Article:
Position of the Buoys (Marks of the Course) – The Race Officer and his team have the discretion to lay buoys wherever they consider would provide the best course to create interesting sailing. However, the normal position of the buoys for club racing is:
Short Mark – above Spade Oak Quay opposite the bungalow “Rippleby”. This is within sight of the Clubhouse, which will allow racing to proceed with limited safety boat cover.
Medium Mark – approximately halfway between the Short and the Long marks.
Long Mark – just upstream of the outfall, but if the wind conditions are good it may be laid anywhere between the outfall and the island.
Home Mark – 20-40 metres above the Club Start Line, but it may be laid below the start line if the wind conditions are suitable. If you decide to lay the buoy downstream then you MUST finish the boats on the Club line AFTER they have rounded the Home mark.
Gybing Marks – Take care in setting mark rounding that will require a gybe, particularly in stronger wind conditions. It is probably good practice, but not always possible, to set tack rounding upstream, and gybe rounding at the Home Mark, as this gives better safety scrutiny of the mark, and provides a measure of entertainment at the Clubhouse!
Courses – Please do not set over-complicated courses unless your team is very competent in communicating and managing them, although some measure of innovation is to be encouraged to provide variety.
Upstream Starts – For more experienced Box Teams, an upstream start may be appropriate in an Easterly breeze to provide an upwind start.
Displaying the Course – this is done by the using appropriately coloured, Port & Starboard (Red and Green) boards displaying either S,M,L & H to indicate the direction of the mark rounding , followed by the white number boards for the number of laps. Check that you display the Mark boards in the order the marks are to be rounded.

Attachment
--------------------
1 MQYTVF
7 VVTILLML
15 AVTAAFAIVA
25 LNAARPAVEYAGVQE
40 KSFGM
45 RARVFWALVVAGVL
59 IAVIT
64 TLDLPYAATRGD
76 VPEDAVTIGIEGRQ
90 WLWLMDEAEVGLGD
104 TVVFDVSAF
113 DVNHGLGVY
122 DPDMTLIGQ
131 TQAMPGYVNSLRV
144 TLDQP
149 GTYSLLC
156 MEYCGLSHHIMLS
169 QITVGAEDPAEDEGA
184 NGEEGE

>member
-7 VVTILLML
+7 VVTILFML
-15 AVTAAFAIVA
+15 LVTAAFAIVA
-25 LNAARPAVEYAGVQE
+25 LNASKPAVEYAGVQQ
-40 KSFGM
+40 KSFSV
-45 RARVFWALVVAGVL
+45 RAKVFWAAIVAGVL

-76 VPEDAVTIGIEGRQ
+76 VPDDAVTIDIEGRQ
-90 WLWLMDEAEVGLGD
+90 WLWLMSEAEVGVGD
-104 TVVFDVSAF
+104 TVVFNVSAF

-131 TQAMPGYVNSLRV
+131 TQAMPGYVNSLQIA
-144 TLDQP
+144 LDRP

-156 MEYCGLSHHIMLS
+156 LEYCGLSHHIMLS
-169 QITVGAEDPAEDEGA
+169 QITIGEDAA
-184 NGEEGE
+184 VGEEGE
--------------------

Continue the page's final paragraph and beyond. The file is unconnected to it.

Above these boards display the smaller yellow Class boards, for the classes that are sailing that particular course. At your discretion, (and often to your advantage) you may set different courses for different classes – e.g. sail the faster boats on longer courses.
Special course – If you set a special course that cannot be indicated in the normal way, or you wish to deviate from the Sailing Instructions in some way, write the information on the official notice board, and fly flag “L” with a single sound signal. Try to post this information at least 30 minutes before the start(s).
Starting Flags– Attach the various class flags, pennants, preparatory signals (Blue Peters) and the postponement and general recall flags to the halyards on the balcony. The positioning of these signalling flags can be indicated in chalk on the balcony top-rail. The flags should preferably be set to be “broken-out” at the top of the halyards, but in strong winds, or if you have trouble tying the flags so that they “break-out”, then you can hoist the flags already broken-out.
The warning signals for classes sailed are as follows:
IC Pennant 7
IC Flag J
IC Flag F
IC Flag I
IC Flag M
IC Flag O
IC Flag T
IC Flag H
IC Pennant 1
IC Pennant 2
Arrange the Team ready for the Starts – the suggested allocation of tasks within the box is to have one person on the clock and “X” Board, one person on klaxon and watching the line, and one/two people on the flags.
The safety boats should be ready, the engines having been test-started, and possibly left running during the start sequence. At least one but preferably two members of the team should be dressed in wet/cold weather gear, if appropriate, and ready to use the safety boat.